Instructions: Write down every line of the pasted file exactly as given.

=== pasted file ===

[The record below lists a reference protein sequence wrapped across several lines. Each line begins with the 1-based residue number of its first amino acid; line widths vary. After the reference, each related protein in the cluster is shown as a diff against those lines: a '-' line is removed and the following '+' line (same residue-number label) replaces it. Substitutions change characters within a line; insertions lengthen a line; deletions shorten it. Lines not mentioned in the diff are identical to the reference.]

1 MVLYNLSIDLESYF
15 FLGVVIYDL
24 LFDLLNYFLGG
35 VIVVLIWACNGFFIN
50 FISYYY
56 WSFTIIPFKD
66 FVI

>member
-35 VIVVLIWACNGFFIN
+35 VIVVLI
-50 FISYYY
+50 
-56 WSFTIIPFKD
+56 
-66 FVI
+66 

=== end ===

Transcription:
[The record below lists a reference protein sequence wrapped across several lines. Each line begins with the 1-based residue number of its first amino acid; line widths vary. After the reference, each related protein in the cluster is shown as a diff against those lines: a '-' line is removed and the following '+' line (same residue-number label) replaces it. Substitutions change characters within a line; insertions lengthen a line; deletions shorten it. Lines not mentioned in the diff are identical to the reference.]

1 MVLYNLSIDLESYF
15 FLGVVIYDL
24 LFDLLNYFLGG
35 VIVVLIWACNGFFIN
50 FISYYY
56 WSFTIIPFKD
66 FVI

>member
-35 VIVVLIWACNGFFIN
+35 VIVVLI
-50 FISYYY
+50 
-56 WSFTIIPFKD
+56 
-66 FVI
+66 